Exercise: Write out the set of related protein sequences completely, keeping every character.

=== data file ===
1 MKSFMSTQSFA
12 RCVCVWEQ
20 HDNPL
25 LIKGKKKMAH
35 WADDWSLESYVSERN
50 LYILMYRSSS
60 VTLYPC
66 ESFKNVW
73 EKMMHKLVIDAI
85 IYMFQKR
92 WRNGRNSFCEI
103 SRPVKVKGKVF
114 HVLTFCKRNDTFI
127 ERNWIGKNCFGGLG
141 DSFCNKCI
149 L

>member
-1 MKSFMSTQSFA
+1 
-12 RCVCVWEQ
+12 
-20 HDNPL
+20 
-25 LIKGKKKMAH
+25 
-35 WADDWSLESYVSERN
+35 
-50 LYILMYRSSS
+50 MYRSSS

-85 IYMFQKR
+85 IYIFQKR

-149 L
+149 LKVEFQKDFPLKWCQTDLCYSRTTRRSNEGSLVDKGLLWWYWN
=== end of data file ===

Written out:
1 MKSFMSTQSFA
12 RCVCVWEQ
20 HDNPL
25 LIKGKKKMAH
35 WADDWSLESYVSERN
50 LYILMYRSSS
60 VTLYPC
66 ESFKNVW
73 EKMMHKLVIDAI
85 IYMFQKR
92 WRNGRNSFCEI
103 SRPVKVKGKVF
114 HVLTFCKRNDTFI
127 ERNWIGKNCFGGLG
141 DSFCNKCI
149 L

>member
-1 MKSFMSTQSFA
+1 
-12 RCVCVWEQ
+12 
-20 HDNPL
+20 
-25 LIKGKKKMAH
+25 
-35 WADDWSLESYVSERN
+35 
-50 LYILMYRSSS
+50 MYRSSS

-85 IYMFQKR
+85 IYIFQKR

-149 L
+149 LKVEFQKDFPLKWCQTDLCYSRTTRRSNEGSLVDKGLLWWYWN